"MKV is a generational upgrade to ground-based midcourse interceptors to increase their effectiveness in the presence of countermeasures," Obering explained. He said the agency looks forward to the first intercept attempt using MKV by 2008.
Justifying the need to sustain funding for missile defense, Obering said the threat the United States faces from proliferating and evolving ballistic missile systems and associated technologies and expertise "continues unabated."
According to the general, in 2004 there were nearly 100 foreign ballistic missile launches around the world. "This is nearly double the number conducted in 2003 and slightly greater than the number of launches in 2002," he said.
He told the committee that more than 60 launches last year involved short-range ballistic missiles; over 10 involved medium-range missiles; and nearly 20 involved land- and sea-based long-range ballistic missiles.
"Operations Desert Storm and Iraqi Freedom demonstrated that missile defenses must be integrated into our regional military responses if we are to provide adequate protection of coalition forces, friendly population centers and military assets," he explained.
"We must expect that troops deployed to regional 'hotspots' will continue to encounter increasingly sophisticated ballistic missile threats," he added.
Moreover, Obering said that nuclear-capable North Korea and nuclear-emergent Iran have shown serious interest in longer-range missiles. "They underscore the severity of the proliferation problem," he said.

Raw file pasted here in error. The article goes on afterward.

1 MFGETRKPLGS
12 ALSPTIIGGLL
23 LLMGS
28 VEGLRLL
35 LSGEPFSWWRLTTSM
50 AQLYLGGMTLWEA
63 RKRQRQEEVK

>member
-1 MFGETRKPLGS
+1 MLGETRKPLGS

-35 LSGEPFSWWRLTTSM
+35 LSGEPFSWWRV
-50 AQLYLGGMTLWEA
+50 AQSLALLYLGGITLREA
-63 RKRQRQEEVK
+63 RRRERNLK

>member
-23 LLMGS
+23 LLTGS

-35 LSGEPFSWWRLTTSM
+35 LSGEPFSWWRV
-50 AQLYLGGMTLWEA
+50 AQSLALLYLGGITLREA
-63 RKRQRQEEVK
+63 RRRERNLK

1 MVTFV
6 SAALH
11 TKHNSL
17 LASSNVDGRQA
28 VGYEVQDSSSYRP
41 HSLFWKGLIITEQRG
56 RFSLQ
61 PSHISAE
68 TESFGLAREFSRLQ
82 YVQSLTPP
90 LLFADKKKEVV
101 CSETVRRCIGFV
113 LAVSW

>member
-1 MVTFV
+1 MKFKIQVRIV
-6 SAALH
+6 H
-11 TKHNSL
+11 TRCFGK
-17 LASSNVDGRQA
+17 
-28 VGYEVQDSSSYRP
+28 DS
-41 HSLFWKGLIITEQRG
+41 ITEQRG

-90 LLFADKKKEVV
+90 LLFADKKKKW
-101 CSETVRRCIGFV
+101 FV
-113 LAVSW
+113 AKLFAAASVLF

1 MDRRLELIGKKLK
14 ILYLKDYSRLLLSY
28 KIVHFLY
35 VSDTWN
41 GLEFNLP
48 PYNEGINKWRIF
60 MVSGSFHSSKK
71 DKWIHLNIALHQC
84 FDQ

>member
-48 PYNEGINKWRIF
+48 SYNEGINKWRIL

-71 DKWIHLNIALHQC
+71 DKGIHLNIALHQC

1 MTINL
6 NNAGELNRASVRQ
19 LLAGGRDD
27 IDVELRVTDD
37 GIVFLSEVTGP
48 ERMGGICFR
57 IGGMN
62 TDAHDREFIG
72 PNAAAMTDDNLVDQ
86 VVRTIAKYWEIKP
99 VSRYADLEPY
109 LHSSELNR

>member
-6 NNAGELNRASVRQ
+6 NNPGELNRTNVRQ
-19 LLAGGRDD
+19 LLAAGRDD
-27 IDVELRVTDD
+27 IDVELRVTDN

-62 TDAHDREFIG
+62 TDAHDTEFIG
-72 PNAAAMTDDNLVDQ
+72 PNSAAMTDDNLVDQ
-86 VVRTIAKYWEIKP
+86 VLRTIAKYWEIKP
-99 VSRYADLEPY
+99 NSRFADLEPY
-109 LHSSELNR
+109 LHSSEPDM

"Our current and near-term missile defense fielding activities are a direct response to these dangers," he explained. "There are also other ballistic missile threats to the homeland that we must address in the years ahead, including the possibility of an off-shore launch.
"We have had recent experience with tragic hostage situations involving individuals, and we have witnessed how the enemy has attempted to use hostages to coerce or blackmail us," he continued. "Imagine now an entire city held hostage by a state or a terrorist organization. This is a grim prospect, and we must make every effort to prevent it from occurring."
Obering said the funding request will help develop and field the next increment of missile defense capability to improve protection of the United States from the Middle East and expand coverage to allies and friendly nations.
To that end, Obering said he believes the country's missile defense program is on the 'right track' to deliver multi-layered, integrated defense capabilities to counter current and emerging ballistic missile threats.
"For the first time in its history, the United States today has a limited capability to defend our people against a long-range ballistic missile attack," he said. "I believe future generations will find these years to be the turning point in our effort to field an unprecedented and decisive military capability, one that closes off a major avenue of threat to our country."